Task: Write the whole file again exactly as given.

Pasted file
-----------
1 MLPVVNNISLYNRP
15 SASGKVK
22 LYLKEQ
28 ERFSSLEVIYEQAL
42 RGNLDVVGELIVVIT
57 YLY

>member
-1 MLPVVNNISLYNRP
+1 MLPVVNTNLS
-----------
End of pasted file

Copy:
1 MLPVVNNISLYNRP
15 SASGKVK
22 LYLKEQ
28 ERFSSLEVIYEQAL
42 RGNLDVVGELIVVIT
57 YLY

>member
-1 MLPVVNNISLYNRP
+1 MLPVVNTNLS